Costume designer Paul Tazewell talks about building characters with fabric

Paul Tazwell Raunak Kapoor.

A musical theater costume designer for nearly thirty years, Paul Tazewell, recently nominated for an Oscar for his work on West Side Story, understands how tissue moves. From Ariana DeBose’s swirly yellow swing dress in West Side Storywith flying white coats in hamiltonTazewell has a personal and sensual meaning for clothes intended to be danced. In Spielberg West Side Story, Anita’s now-famous dress as she sings “America,” with its unreal hue of lemon yellow, steals the show. Although inspired by naturalistic photographs from the 1950s, many of the film’s costumes seem to spring from a dream. It’s all very Spielberg, with the director’s knack for shining and modernizing classic Americana and combining gritty period detail with sunny nostalgia. As Anita and her pals dance down the West Side in “America,” tearing up the sidewalk in their crimson petticoats, the film is like a tribute to the genre of American musical theater itself.

Tazewell straddles a space between fantasy, realism and practicality in her costumes for the film. He spoke with Observer about how he delves into a character’s psyche when designing: imagining the intimate thought that goes into how a character would choose clothes: how the colors and shapes that attract them and what ‘they find flattering say something about them and tap into how they see themselves. For the character of Anita in West Side Story, Tazewell thought not only about what she would wear but, as a seamstress herself, what she would sit in front of a sewing machine and create – diving into Anita’s head as she chose the fabric and fantasized about dazzling a gym full of spectators. Tazewell himself learned to sew at a young age and he drew on his personal experience of making clothes for himself and friends in his designs for Anita. This intimate reflection on clothes, he told the Observer, stemmed from a very real place inside of him. He wanted it to ring true for the audience watching the film.

Make her Broadway debut designing costumes for George C. Wolfe’s original 1996 production Bring ‘Da Noise, bring ‘Da FunkTazewell’s fame grows through his work on Lin-Manuel Miranda In the heights after that hamilton, for which he won a Tony Award. His other Broadway credits include MJ: The Musical, Ain’t Too Proud: The Life and Times of Temptations, The purple colorand Caroline, or change. Recently, in his film and television work, he has designed costumes for Harriet and The Immortal Life of Henrietta Lacksas well as Disney’s filmed production of hamilton.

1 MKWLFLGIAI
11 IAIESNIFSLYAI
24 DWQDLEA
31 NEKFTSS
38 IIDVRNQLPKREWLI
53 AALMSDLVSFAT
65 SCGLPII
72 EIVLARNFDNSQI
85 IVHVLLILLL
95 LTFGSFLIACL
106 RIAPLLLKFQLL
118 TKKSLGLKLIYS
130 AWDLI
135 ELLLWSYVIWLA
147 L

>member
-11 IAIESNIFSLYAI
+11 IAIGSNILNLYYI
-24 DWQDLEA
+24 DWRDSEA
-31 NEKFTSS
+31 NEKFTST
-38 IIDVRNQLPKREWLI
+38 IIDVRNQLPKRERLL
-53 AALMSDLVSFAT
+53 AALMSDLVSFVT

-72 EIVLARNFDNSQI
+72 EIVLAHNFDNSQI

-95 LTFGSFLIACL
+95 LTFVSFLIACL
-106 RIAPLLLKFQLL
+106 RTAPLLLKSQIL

In an unusual move for Steven Spielberg, who mostly uses the same designers for his films over and over again, Tazewell was sought out specifically for West Side Story due to his work on hamilton. Spielberg told Tazewell he wanted a naturalistic look for his film. He wanted the film to feel like New York in 1957, when the original Broadway production of the musical was staged. As a result, Tazewell spent a lot of time looking at photographs of New York from this period, including Bruce Davidson’s photos of Caucasian gangs in New York and Gordon Parks’ 1950s photos of people of color in the city.

Drawing inspiration from vintage photography, Tazewell described to Observer developing a color palette for the film that was grounded in realism but spoke to the characters’ feelings, backgrounds and fantasies. The Sharks and Jets, the warring gangs of the musical, have what Tazewell described as “team colors.” The Jets are decked out in blues and grays, blending into the concrete, steel and asphalt of the city itself. Their world is cold toned and their playground is a rubble construction site. Their clothes are meant to represent people who are not interested in trying hard. They don’t have to try to fit in. They’ve been told all their lives that they are what normal looks like. As whites, they are already established in the neighborhood and are only interested in the conservation of their territory.

Puerto Rican sharks, on the other hand, have a brighter and more ambitious palette. They exist in a world of warmer colors, reflecting the tropical island they come from. They have goals and dreams, and unlike the Jets, they have jobs and are more concerned with their looks.

“The Sharks come from a more formal background where the Catholic Church and family are very important to them,” Tazewell told the Observer. “I drew on my own experience with self-representation and how you dress to look respectable – that was more of a focus for the Sharks as an ambitious community.”

Tazewell sees his politics manifest in these designs in the way he honors the various groups represented. Through his costumes, he wants to tell the story not only of a particular character, but of his entire community, “marrying his personality with what his life experience has been”. It is concerned with the fashion choices a character would make based on who they are, where they come from, and how they wish to be seen.

Tazewell’s psychoanalytical approach to costuming, his curiosity for culture and character, and his willingness to bring personal experience into his designs, reveal an artist working from a place of creative abundance. He is the first black man to be nominated for the Oscar for best costume. Tazewell gave the world the unforgettable image of Anita in her yellow dress descending on Manhattan like a molten sun. His status as an Oscar favorite seems richly deserved.

Costume Designer Paul Tazewell Talks Character Creation Through Fabric and Color

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